Iwan Roberts: Norwich’s inability to beat fellow strugglers proved to be a crucial issue

A familiar sight as Norwich players see another goal go into the back of their net Picture: Paul Che

A familiar sight as Norwich players see another goal go into the back of their net Picture: Paul Chesterton/Focus Images Ltd - Credit: Paul Chesterton/Focus Images Ltd

At the beginning of the 2019-20 season I had four former clubs in the Premier League.

Now, sadly, after both Norwich and Watford were relegated, I’ve only got two – Wolves and Leicester.

It’s officially been the longest season on record, but I’m glad we managed to get it finished and I’ll be glad to see the back of the 2019-20 campaign – as I’m sure everyone else will.

The lads went down with a whimper in the end, and even though attacking wise they looked better against Manchester City last Sunday, they still didn’t manage to find the back of the net.

I still find it hard to believe that a team that scored 93 goals the previous season (albeit in the Championship) managed to score just a paltry 26 goals in their 38 games, scoring just seven goals away from home (a Premier League record they really didn’t want).

Kenny McLean after the 5-1 mauling by Aston Villa at Carrow Road in October Picture: Paul Chesterton

Kenny McLean after the 5-1 mauling by Aston Villa at Carrow Road in October Picture: Paul Chesterton/Focus Images - Credit: Paul Chesterton/Focus Images Ltd

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Yes, we will always have great memories of that Manchester City game back in September, which seems a lifetime ago now. It was one of the best days I’ve ever had down at Carrow Road as a player or spectator, but sadly those days this season have been few and far between.

It’s fantastic winning three points against the likes of Manchester City and picking up valuable points at Carrow Road against Arsenal and Spurs, but points against the big clubs in the Premier League are normally a bonus, and not necessarily the ones that will determine whether you stay up. You have to win points against those teams in the bottom half of the table, especially those in the bottom six or seven. Unfortunately, Norwich didn’t get anywhere near enough from those “six-pointers”.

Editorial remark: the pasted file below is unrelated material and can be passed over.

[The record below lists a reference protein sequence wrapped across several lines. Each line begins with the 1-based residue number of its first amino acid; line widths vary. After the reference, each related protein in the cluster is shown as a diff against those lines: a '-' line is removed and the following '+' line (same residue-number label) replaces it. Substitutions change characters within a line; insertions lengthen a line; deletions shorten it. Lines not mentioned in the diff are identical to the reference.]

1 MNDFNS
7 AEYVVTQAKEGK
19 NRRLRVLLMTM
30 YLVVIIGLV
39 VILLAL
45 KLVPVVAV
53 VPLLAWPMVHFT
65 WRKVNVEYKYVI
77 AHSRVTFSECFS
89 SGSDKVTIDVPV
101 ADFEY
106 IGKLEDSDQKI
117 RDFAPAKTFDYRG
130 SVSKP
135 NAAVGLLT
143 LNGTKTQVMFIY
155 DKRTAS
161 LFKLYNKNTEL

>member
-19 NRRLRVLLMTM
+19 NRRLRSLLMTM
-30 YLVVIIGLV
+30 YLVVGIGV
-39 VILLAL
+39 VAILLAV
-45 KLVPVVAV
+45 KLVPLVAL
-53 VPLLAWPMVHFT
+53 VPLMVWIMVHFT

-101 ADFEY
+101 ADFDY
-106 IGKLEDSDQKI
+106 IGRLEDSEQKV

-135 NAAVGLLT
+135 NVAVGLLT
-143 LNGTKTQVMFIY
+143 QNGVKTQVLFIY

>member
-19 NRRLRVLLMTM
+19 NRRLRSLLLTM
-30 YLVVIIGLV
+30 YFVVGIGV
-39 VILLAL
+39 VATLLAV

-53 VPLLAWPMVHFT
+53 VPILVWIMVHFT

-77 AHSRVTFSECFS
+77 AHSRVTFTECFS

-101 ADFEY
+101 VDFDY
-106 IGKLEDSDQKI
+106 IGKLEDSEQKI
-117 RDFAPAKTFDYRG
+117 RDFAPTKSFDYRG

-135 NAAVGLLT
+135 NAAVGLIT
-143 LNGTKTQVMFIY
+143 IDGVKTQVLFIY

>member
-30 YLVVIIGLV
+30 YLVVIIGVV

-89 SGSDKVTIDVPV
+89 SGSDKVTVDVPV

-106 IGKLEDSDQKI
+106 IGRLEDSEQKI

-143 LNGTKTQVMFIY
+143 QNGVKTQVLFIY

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In their 18 games against teams in the bottom half, Norwich won just 11 points and that’s obviously the reason they finished bottom of the league.

Watford, Aston Villa, West Ham, Brighton and Southampton all managed to do the double over Norwich. Crystal Palace, who lost seven of their last eight games, took four points from Daniel Farke’s men. Four of the 11 points Norwich won against the bottom-half teams came against Bournemouth, who also ended up being relegated after a five-year stint in the top flight.

My former club Leicester missed out on securing Champions League football for what would have been only the second time in their history after defeat to Manchester United on the final day. They will no doubt look back at the four points the Norwich took off them and wonder, what if?

The lads will now have a few weeks off and hopefully when they come back for a mini pre-season in mid-August they will be fully focused on the job in hand, which will be trying to win promotion at the first time of asking.

Some of the lads will not be returning. Having had a taste of playing in the Premier League they will want some more, and if they don’t want to be here to fight, battle and roll their sleeves up to get this club back where it belongs, then it’s better that they move on. If someone doesn’t want to be here and believes the grass is greener elsewhere then get rid – but only if the club’s valuation is met.

As we’ve seen already this week, the club’s been busy bringing in new faces for their promotion challenge. It’s great to see them being proactive in making new signings, giving the new lads more time to settle and adjust, and I’m positive there will be more in the next few weeks.

Stuart Webber was the first to admit that mistakes have been made, and that recruitment had been poor this season. It looks like he’s determined for history not to repeat itself. It’s all about being honest and learning from experience, which Stuart undoubtedly is.

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